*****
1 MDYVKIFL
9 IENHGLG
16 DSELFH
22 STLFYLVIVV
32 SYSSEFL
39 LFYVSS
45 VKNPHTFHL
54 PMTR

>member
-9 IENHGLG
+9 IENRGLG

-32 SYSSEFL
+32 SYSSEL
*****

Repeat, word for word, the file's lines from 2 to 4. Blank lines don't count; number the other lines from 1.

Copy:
9 IENHGLG
16 DSELFH
22 STLFYLVIVV